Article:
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Structuring Unstructured Time

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Summer is an exciting prospect as we look forward to time with friends, family vacations, warm weather, and barbecues. But summer also comes along with anxiety around figuring out how to handle unstructured time now that school is out. Your first instinct may be to pack your student’s time with camps and programs. While this is a great way to fill time and have fun, they likely last only a week or two, which leaves us with many more weeks of unstructured time. 

Unstructured time can be daunting as boredom sets in, and we run out of ideas to mitigate it. Although summer is an important time for students to relax and take a little bit of a break from rigorous schoolwork, it is equally as important to stay motivated and active. Learning ways to fill time with exercises of reading, research, and movement will help keep your summer more full, less boring, and more active. 

Unstructured time can also be positive, as it teaches a student independence and how to effectively fill their own time with activities they enjoy. This kind of space and time fosters curiosity, creativity and self reflection, which can lead to the student coming up with activities and meaningful ways to fill their time. But they might need some help. 

Filling this time might look like helping your student figure out what they enjoy doing in their free time with specific goals in mind. Try having them make a list of two books they would like to read, set a fitness goal, or consider a DIY project like building a table that they would like to complete by the end of summer. When your student sets these goals for themselves, they’ll fill their time with more meaningful activities, which will in turn make it easier for them to stay motivated. This independence and autonomy in goal setting will also relieve some pressure and stress for both parents and students! Encouraging your student to think about projects and goals over the summer helps to reinforce their own management skills and can foster motivation, which will help them in the upcoming school year. In achieving these goals, your student will have a greater sense of pride and accomplishment, improving their self esteem and thus academic performance in the fall. You can help them structure their time by creating a timeline with them, and making sure that they are reminded of these summer projects when they mutter, “I am soooo bored.”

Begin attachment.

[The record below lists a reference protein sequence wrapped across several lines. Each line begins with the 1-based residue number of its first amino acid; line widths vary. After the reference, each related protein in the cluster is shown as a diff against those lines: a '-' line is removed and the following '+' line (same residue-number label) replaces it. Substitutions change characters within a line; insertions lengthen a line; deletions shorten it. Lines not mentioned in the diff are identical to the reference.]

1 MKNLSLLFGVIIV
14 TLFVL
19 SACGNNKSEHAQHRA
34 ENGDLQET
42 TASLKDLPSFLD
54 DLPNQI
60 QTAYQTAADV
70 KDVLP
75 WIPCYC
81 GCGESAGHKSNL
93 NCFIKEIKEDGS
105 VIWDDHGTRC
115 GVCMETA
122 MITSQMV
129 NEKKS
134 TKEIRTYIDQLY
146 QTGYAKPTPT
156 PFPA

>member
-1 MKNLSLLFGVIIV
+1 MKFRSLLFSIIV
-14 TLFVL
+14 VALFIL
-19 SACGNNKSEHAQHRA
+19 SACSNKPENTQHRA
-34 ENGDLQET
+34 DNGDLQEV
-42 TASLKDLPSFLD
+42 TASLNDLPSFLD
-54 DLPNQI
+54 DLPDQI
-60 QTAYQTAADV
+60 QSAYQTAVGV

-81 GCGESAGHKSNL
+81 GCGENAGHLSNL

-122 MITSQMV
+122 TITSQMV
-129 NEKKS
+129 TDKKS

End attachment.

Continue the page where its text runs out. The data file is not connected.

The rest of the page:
While summer is a great time to take a break from schoolwork, it is also important to keep our minds sharp and look forward to the upcoming school year. If your student needs help with math or writing, Stride is offering summer programs to help pre-teach curriculum that students will encounter in the upcoming school year. This summer, we’ll also focus on reviewing content covered during the remote learning period.

While there is no sure way to steer clear of boredom and unstructured time the entire summer, setting up some specific goals, projects, and activities can help. It is important to maintain routines and keep your brain sharp over summer. Because students with executive function challenges already combat upkeep of routines and organization, it’s helpful to maintain some structure by having small goals throughout the summer — this way, jumping back into the fall semester (and school mindset) will be much more smooth!